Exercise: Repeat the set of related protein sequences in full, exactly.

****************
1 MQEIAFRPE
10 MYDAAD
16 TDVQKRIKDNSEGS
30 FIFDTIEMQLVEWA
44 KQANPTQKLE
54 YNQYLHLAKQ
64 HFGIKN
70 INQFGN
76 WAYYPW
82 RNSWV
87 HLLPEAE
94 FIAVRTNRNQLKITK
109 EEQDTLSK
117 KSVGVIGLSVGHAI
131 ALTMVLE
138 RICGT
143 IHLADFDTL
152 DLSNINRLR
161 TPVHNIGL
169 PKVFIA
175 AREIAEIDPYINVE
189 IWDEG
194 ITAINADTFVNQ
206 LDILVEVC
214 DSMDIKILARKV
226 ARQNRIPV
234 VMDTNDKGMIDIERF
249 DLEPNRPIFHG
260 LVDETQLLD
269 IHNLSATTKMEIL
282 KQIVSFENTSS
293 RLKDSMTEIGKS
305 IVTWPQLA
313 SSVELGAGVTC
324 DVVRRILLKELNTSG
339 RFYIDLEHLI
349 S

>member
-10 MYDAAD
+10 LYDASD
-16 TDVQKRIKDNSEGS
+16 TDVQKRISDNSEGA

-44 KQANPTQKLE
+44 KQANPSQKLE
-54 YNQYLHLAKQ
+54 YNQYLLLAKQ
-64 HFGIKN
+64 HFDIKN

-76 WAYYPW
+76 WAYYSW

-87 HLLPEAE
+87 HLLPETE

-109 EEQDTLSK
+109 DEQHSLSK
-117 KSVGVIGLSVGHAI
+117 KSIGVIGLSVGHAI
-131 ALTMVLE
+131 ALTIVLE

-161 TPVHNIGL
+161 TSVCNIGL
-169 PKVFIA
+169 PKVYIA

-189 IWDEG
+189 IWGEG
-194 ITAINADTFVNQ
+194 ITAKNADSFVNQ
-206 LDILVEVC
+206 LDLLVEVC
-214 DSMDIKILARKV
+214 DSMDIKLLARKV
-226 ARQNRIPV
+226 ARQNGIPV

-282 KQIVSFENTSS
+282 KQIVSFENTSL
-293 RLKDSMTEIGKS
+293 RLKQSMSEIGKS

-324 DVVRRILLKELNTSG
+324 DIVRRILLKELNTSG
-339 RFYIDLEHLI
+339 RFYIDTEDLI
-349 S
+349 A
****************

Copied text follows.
1 MQEIAFRPE
10 MYDAAD
16 TDVQKRIKDNSEGS
30 FIFDTIEMQLVEWA
44 KQANPTQKLE
54 YNQYLHLAKQ
64 HFGIKN
70 INQFGN
76 WAYYPW
82 RNSWV
87 HLLPEAE
94 FIAVRTNRNQLKITK
109 EEQDTLSK
117 KSVGVIGLSVGHAI
131 ALTMVLE
138 RICGT
143 IHLADFDTL
152 DLSNINRLR
161 TPVHNIGL
169 PKVFIA
175 AREIAEIDPYINVE
189 IWDEG
194 ITAINADTFVNQ
206 LDILVEVC
214 DSMDIKILARKV
226 ARQNRIPV
234 VMDTNDKGMIDIERF
249 DLEPNRPIFHG
260 LVDETQLLD
269 IHNLSATTKMEIL
282 KQIVSFENTSS
293 RLKDSMTEIGKS
305 IVTWPQLA
313 SSVELGAGVTC
324 DVVRRILLKELNTSG
339 RFYIDLEHLI
349 S

>member
-10 MYDAAD
+10 LYDASD
-16 TDVQKRIKDNSEGS
+16 TDVQKRISDNSEGA

-44 KQANPTQKLE
+44 KQANPSQKLE
-54 YNQYLHLAKQ
+54 YNQYLLLAKQ
-64 HFGIKN
+64 HFDIKN

-76 WAYYPW
+76 WAYYSW

-87 HLLPEAE
+87 HLLPETE

-109 EEQDTLSK
+109 DEQHSLSK
-117 KSVGVIGLSVGHAI
+117 KSIGVIGLSVGHAI
-131 ALTMVLE
+131 ALTIVLE

-161 TPVHNIGL
+161 TSVCNIGL
-169 PKVFIA
+169 PKVYIA

-189 IWDEG
+189 IWGEG
-194 ITAINADTFVNQ
+194 ITAKNADSFVNQ
-206 LDILVEVC
+206 LDLLVEVC
-214 DSMDIKILARKV
+214 DSMDIKLLARKV
-226 ARQNRIPV
+226 ARQNGIPV

-282 KQIVSFENTSS
+282 KQIVSFENTSL
-293 RLKDSMTEIGKS
+293 RLKQSMSEIGKS

-324 DVVRRILLKELNTSG
+324 DIVRRILLKELNTSG
-339 RFYIDLEHLI
+339 RFYIDTEDLI
-349 S
+349 A